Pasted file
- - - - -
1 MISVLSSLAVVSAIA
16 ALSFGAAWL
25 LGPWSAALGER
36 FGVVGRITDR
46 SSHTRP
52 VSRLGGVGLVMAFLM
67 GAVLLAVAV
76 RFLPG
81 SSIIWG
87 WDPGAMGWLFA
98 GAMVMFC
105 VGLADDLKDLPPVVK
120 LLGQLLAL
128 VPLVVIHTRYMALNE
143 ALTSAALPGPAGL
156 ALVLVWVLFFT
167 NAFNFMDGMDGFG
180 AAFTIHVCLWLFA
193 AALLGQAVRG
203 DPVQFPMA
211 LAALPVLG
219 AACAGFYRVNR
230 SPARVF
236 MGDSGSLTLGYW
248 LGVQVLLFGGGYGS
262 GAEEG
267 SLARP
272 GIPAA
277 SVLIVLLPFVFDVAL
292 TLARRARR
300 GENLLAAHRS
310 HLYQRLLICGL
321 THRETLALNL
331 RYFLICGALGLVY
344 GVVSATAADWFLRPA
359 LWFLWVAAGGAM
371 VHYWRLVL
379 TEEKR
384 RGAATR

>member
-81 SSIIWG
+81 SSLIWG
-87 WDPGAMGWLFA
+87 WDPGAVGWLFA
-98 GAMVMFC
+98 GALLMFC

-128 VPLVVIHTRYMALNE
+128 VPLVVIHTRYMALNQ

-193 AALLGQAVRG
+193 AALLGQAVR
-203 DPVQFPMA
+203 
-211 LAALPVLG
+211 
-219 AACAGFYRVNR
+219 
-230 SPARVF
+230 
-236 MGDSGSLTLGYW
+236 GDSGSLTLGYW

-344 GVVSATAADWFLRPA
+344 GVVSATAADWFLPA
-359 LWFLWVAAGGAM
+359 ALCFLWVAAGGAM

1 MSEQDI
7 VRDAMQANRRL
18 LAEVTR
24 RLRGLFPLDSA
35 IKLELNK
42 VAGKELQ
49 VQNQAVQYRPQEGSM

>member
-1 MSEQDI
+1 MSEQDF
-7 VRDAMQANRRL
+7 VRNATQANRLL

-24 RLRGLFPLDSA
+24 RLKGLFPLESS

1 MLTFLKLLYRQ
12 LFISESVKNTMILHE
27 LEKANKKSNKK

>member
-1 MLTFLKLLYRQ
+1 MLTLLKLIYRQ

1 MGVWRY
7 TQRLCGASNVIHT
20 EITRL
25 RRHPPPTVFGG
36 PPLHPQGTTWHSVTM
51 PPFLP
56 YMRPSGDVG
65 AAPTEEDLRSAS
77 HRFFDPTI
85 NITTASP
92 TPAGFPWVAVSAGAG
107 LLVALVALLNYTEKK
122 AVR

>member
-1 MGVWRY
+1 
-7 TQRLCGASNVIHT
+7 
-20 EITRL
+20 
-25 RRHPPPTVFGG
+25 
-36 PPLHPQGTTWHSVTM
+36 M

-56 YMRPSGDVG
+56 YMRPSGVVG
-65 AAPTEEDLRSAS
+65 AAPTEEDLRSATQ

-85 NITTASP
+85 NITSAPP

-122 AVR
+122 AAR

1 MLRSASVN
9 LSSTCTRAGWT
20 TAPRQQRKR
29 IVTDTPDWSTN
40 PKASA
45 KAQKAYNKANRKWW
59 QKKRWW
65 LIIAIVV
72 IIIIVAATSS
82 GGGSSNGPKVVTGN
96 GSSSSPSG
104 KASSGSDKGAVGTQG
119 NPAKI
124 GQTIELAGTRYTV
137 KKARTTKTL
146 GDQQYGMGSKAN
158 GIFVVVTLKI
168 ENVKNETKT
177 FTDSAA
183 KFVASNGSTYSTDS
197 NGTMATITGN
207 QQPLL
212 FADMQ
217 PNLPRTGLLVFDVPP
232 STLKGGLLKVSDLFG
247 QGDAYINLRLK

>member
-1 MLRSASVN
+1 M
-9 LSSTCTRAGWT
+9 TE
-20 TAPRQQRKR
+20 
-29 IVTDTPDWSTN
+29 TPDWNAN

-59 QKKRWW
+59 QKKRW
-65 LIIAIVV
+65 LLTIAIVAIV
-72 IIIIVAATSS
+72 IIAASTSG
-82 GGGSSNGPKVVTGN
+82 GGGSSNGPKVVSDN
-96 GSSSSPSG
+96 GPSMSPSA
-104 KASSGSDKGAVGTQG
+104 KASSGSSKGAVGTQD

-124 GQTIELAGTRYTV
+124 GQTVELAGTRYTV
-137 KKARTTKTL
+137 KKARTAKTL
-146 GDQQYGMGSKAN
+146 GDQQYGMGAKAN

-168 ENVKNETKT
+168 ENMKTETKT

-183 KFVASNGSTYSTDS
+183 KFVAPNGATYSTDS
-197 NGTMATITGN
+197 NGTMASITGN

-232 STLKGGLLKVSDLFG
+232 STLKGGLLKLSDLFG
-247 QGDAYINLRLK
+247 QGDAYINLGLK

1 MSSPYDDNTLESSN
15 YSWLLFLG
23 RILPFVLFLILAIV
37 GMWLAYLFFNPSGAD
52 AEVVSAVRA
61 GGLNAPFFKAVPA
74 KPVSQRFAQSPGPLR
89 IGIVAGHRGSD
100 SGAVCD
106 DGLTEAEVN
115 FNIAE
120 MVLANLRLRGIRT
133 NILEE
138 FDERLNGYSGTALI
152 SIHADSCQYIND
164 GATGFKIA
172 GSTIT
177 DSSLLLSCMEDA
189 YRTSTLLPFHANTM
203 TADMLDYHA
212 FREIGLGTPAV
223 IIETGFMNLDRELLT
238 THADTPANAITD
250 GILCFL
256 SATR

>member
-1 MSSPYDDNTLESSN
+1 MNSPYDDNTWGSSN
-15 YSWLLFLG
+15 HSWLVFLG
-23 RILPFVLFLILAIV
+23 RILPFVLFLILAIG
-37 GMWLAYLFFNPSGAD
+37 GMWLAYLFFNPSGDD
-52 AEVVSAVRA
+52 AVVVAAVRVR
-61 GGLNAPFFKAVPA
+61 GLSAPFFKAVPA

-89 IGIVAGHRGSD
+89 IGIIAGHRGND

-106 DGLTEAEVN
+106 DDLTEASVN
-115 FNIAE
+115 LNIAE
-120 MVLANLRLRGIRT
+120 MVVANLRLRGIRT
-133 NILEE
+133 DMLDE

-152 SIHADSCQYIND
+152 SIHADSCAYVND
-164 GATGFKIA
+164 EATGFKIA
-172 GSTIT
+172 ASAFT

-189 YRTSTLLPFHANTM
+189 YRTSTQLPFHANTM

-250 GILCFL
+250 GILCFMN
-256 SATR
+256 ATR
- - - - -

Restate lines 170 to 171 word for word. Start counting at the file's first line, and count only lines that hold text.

-168 ENVKNETKT
+168 ENMKTETKT